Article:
Over the last five years Android has grown from humble beginnings to become the most popular mobile platform on the planet. There are over 1 billion Android devices out there. Google’s OS has found a home in all sorts of unlikely places, but the possibilities are far from exhausted. Here are five places that Android could, and probably should, go next.
The All Access shower
You can already get a waterproof Bluetooth speaker as your showerhead, which could be a great musical accompaniment to your vocal gymnastics during morning ablutions. As long as you have a shower-proof phone like the Xperia Z, we can see the attraction, but why not take it further?
Those of us in colder climes (I think I speak for all of us here) demand an Android shower. Picture yourself tapping away on your smartphone before you risk exposing so much as a toe to the world beyond your duvet. The shower fires up by remote control and the stereo speakers begin emitting a tempting medley of your favorite tunes, while the 10-inch display prepares your morning news. Now that’s worth rolling out of bed for.
The smart toilet
Manufacturers have been focused on the kitchen, but how much time do you spend in the bathroom? They’re missing a trick. We’ve covered the shower already, now how about an Android toilet? If you think it sounds daft then you obviously haven’t seen the Android My SATIS app, which allows you to remote control your toilet via Bluetooth. You can flush, access bidet functions and drying, not to mention a complete bowel movement record. Now you know what’s missing from your life.
The space in front of you
Where are our 3D projections? How about Android in mini-projectors that are attached to your clothing or glasses or whatever? They create a 3D picture that you can manipulate right before your eyes wherever you happen to be. Movies, calls, work, everything’s better in 3D right? Surely we have to break from 2D at some point; the world is, after all, in three dimensions. We’re taking steps towards 3D manipulation of interfaces with cameras that can track your movements already. Free us from the tyranny of the touchscreen.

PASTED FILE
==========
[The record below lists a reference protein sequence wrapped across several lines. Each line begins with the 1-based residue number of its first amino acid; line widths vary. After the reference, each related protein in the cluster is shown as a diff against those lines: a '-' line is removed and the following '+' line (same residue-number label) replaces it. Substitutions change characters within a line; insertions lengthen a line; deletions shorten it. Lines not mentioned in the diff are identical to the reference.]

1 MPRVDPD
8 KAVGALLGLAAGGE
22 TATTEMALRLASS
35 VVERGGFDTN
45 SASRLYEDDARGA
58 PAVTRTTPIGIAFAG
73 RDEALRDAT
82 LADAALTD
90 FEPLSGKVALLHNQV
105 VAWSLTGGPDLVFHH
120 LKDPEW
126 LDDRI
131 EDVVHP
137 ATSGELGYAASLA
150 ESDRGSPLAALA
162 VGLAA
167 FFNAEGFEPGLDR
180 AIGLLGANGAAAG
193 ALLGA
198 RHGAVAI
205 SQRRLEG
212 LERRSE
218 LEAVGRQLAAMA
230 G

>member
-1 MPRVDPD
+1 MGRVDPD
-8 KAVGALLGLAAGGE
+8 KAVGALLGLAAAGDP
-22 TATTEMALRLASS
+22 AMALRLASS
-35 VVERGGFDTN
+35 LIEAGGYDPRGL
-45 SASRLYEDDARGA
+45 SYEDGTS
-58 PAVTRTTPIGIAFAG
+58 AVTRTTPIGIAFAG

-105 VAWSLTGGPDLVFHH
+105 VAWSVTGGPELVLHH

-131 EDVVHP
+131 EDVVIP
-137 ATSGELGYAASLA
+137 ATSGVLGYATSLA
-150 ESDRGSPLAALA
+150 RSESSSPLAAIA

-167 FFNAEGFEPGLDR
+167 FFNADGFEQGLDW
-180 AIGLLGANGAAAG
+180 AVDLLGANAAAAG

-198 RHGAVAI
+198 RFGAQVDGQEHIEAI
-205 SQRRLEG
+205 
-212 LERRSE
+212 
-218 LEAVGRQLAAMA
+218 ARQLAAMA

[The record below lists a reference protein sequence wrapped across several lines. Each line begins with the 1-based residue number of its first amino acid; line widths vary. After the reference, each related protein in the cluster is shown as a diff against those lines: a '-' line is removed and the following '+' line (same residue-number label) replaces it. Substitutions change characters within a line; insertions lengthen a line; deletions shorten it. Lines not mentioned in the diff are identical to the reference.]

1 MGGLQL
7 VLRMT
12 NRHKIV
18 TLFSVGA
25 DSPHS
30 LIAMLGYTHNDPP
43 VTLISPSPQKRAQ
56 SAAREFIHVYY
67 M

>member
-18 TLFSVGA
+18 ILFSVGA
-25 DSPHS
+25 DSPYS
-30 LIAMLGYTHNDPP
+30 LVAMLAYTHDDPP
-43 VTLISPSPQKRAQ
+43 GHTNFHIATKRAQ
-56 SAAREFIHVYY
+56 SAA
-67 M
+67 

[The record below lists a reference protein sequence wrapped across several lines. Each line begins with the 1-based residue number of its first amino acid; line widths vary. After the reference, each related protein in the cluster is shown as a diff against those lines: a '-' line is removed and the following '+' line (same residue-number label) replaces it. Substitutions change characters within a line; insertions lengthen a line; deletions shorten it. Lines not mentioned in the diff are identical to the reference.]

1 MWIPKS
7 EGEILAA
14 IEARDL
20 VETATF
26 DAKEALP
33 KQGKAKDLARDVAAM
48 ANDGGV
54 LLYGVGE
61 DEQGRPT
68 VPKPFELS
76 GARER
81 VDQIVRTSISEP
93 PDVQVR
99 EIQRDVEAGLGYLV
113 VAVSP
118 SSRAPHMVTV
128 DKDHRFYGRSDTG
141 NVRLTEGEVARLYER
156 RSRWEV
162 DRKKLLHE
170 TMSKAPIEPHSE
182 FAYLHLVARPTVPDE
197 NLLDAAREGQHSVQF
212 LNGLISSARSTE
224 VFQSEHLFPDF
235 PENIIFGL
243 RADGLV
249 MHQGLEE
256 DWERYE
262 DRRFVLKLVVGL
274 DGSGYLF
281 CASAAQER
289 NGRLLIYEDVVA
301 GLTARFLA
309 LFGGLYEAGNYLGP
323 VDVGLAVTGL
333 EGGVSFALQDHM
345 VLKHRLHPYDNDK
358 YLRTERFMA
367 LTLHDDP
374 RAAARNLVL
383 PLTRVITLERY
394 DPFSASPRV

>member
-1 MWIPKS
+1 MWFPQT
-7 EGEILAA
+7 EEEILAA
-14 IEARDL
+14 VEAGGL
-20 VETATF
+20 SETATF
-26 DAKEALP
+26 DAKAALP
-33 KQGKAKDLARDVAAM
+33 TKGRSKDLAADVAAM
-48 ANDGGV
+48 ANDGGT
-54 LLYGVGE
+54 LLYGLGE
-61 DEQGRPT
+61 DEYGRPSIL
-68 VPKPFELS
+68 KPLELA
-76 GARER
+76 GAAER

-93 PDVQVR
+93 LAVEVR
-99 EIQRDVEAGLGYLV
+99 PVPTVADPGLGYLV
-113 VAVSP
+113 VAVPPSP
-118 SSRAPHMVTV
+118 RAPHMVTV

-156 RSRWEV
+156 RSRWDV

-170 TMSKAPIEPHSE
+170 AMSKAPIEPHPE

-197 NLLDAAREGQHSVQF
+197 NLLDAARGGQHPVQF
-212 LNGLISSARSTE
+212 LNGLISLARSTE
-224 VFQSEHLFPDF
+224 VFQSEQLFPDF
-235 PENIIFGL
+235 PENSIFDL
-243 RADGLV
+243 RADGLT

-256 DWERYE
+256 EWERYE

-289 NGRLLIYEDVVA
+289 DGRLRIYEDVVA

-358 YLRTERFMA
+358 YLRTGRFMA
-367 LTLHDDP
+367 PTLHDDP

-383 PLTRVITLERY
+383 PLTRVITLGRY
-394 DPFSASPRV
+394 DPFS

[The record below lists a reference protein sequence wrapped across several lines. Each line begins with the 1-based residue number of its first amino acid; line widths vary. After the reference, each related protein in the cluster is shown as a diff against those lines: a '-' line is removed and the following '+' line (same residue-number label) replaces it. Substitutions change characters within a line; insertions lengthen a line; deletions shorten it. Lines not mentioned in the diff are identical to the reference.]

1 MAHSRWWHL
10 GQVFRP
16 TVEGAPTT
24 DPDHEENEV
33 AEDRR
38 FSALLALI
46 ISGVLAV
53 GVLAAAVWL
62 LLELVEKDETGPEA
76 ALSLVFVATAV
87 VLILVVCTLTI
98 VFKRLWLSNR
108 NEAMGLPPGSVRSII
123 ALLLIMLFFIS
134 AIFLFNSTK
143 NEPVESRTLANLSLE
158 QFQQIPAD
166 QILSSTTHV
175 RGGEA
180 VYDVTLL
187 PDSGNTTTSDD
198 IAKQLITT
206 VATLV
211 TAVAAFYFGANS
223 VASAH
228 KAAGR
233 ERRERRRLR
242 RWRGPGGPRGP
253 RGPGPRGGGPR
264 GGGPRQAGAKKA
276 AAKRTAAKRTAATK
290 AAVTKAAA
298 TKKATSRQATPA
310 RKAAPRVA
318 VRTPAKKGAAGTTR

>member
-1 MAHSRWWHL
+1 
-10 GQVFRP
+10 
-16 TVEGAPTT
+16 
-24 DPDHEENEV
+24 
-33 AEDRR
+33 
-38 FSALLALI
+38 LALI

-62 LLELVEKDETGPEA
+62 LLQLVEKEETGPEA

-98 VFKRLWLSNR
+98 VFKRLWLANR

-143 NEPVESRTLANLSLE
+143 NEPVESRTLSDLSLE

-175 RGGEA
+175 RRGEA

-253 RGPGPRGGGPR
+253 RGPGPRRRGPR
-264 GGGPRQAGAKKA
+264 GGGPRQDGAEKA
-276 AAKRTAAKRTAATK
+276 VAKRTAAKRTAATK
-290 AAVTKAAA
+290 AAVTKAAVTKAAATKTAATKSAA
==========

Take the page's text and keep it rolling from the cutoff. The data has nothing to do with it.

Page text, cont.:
Navigating complex menus could be much faster without several layers of depth. Visualizing just about anything would be easier, and interacting with it would be more fun. Google Glass is a first step toward this, having a projector that just fires onto your eye also solves the privacy problem over something that projects in front of you, but there’s a long way to go.
Google Now running your house
The idea of home automation is still exciting, but so far we’ve only seen light switches, power points, and thermostats that can be controlled from your Android phone or tablet. What we want is an actual Android house. Imagine a future version of Google Now running your house for you. It knows when you’re within a mile or two of home because it’s tracking your location. The heating, lights, even the oven could be fired up just before you get in. It opens the front door with a greeting on your arrival, tells you what’s for dinner, and ushers you through to the living room where it’s just about to screen the next episode of whatever you’re addicted to watching.
An Android house would cater to your every whim before you even know what you want. If you put it all together then having Android in your TV, your fridge, your toilet, and everything else starts to make some sense. Your Android house sees that you’ve gotten hooked by your current game, so rather than burn your dinner, it warns you, or just turns the heat down itself. It knows that you always take a shower after working out, so the shower fires up automatically. As long as it doesn’t go Hal on you, this sounds like heaven.
Android on the brain
We’re already finding ways to reduce the physical interaction element of using our Android devices. Voice controls, eye-tracking, and wearable tech are well underway, but let’s just cut to the chase, why not embed it in our bodies? Proximity to our unique Android internals would unlock our doors and power up our cars, solving security issues instantly. We’d only have to think of a question to be given the answer, and we could record photos and video direct from the optic nerve.
Gibson’s Neuromancer looks less like sci-fi every day. People are already getting RFID chips implanted in their bodies. Mind controlled devices are being pursued to enrich the lives of the disabled and the elderly. How long before we embrace our inevitable cyborg future? Combine a chip in the brain with an Iron Man suit. Now you’re really talking.
Where would you like to see Android go next?